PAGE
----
I built up the seat head-rest with Evergreen plasticard to a flat rectangular piece of plasticard. After glued and dried, I filed edges down, and then used two different micro files to create the head cushion shape, and then sanded smooth. Next, I saw the air-dry clay wasn't going to work well, so I changed course and applied some Squadron Putty to the seat back, which was sanded smooth later, along with the addition of hydraulics to the seat, as well as ejection pulls. Then some paint to the cockpit tub to trick her out!
With the pilot, I found it needing darker epaulets for the finished work.
Last Edit: Jan 24, 2019 23:32:02 GMT -5 by Whiterook: Added images
Well, plenty more to come on this one but alas, I must head off to bed. The birthday day off is coming to a close and soon I'll be back at the grindstone. Plus, a lot of these pictures are a still on a flashdrive somewhere, so I'll stop here for now. Stay tuned...same bat Time, same Bat Channel!!!
Welcome aboard Whiterook/Captain/Mr Gallant and what a start! Excellent work on this one - some superb modifications and upgrades - excellent modelling and nice to see the obvious enthusiasm you (and Andy and TutuBoy) have for the subject First class sir and as an interesting bit of background information was my Mother In Law had a starring role in this classic series
Yeah, Battlestar Galactica......that's what I said......
Sorry WR, my mistake, she had a starring role in:
If yer think yer one in a million, chances are, YOU AIN'T!
Viper butt!!!!! Yup, you heard me! I said it. Time for some junk in the trunk!!!
The Viper butt was the only part of the model that was difficult to line-up seams...tricky stuff, actually. With so much junk in the trunk, misaligned seams would stick out like a sawed in half daggit!!
The base thank goodness had a flat laying base to start with...
And the upper-angled engine panel's and "wings" were 1-piece moldings; however, required substantial clamping after gluing.....
Last Edit: Jan 25, 2019 0:33:42 GMT -5 by Whiterook
All of this produced smooth seams, thank goodness! It's always sketchy when working with big, clunky parts that have round and odd angles...it seems to me that it leaves more room open for things just playing nicely with one another. But not all was well, as a few gaps caused some issues which necessitated some crafty Squadron Putty work....love that stuff! And then, it was time for a little construction, and a bit of paint on the interior continued from this point with the intake turbines.
Last Edit: Jan 25, 2019 0:44:28 GMT -5 by Whiterook
Next up, the Recon Vipers main rig....the camera and camera pod! I hit the old spare parts box....yes, I have one now!....and found a few cockpit and gun turret spares and looked for the best that would really represent what I wanted to accomplish. I hit it way lucky with the PERFECT item....I have no clue what it went to, but I was glad to have it......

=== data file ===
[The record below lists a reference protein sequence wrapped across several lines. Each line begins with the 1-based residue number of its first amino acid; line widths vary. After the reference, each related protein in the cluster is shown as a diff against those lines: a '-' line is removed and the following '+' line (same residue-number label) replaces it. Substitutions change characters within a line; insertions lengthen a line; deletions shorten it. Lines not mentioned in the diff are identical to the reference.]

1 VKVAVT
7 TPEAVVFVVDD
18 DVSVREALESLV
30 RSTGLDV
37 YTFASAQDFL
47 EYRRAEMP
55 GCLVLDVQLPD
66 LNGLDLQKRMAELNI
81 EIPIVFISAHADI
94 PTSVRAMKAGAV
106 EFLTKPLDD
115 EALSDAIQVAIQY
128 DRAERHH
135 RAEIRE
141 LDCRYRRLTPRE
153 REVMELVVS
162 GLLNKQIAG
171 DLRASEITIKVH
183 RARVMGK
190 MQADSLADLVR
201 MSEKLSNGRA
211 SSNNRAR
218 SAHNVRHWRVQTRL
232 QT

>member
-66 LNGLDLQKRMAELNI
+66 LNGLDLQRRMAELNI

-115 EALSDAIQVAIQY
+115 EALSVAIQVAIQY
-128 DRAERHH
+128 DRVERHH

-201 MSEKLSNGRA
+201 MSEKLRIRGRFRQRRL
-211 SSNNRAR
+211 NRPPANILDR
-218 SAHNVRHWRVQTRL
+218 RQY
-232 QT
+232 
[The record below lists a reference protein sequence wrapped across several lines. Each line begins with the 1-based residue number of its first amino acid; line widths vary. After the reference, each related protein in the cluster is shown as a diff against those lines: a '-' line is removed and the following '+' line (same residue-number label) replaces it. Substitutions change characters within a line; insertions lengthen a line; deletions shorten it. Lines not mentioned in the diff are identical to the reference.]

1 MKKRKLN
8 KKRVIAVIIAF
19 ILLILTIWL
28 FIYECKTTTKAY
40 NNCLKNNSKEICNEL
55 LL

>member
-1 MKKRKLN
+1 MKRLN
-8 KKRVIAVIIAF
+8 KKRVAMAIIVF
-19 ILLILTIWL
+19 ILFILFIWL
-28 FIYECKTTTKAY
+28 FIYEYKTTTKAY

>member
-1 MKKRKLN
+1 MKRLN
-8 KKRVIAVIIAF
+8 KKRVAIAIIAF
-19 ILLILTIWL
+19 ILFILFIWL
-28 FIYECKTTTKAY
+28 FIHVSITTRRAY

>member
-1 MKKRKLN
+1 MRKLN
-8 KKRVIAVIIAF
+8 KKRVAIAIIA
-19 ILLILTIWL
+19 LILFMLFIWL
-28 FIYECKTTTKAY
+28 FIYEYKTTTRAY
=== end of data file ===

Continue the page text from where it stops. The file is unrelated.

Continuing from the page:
The perfect answer for the camera pod, but it needed a mounting plate of some sort, therefore the following out of a piece of plasticard...
Of course, what good is a camera pod without a camera!
Gluing of the camera in place, at the right angle was likely the trickiest bit up to this point. And then building the box framework for the walled camera bay, which was painted black inside.
Last Edit: Jan 25, 2019 18:03:53 GMT -5 by Whiterook
And of course, it has to go somewhere! I placed the camera bubble on the bottom of the Viper, looking for not only the most viable spot, but one that would look right. After picking the spot, I held the bubble in place and traced around it with a mechanical pencil, with a little help from my trusty painter's tape to hold the hull halves together.
Cutting out the section from the hull was a bit tricky, as I wanted to go slow using my #11 hobby knife. It went fairly well and I achieved the exact size I wanted, but a corner split a tad; but no worries, as I'd just putty it later when I did the seams. I then did a dry-fit of the camera canopy bubble onto the bottom of the Viper, to make sure I had the hole exact.
I should mention that I also dryfitted the nose atmospheric air scoop in the front of the bird, to make sure there were no conflicting components, and there was plenty of room. I also want to point out that the camera canopy was not glued to the exterior hull, but rather had a base plate made for (as mentioned) it with plasticard, so the canopy was loweredinto the bottom of the hull; the plate lying on the interior floor of the hull. I made a 'box', attached to the base plate and painted the interior black. I left the camera itself gray.
So, the underside looked like this...
Last Edit: Jan 25, 2019 18:52:32 GMT -5 by Whiterook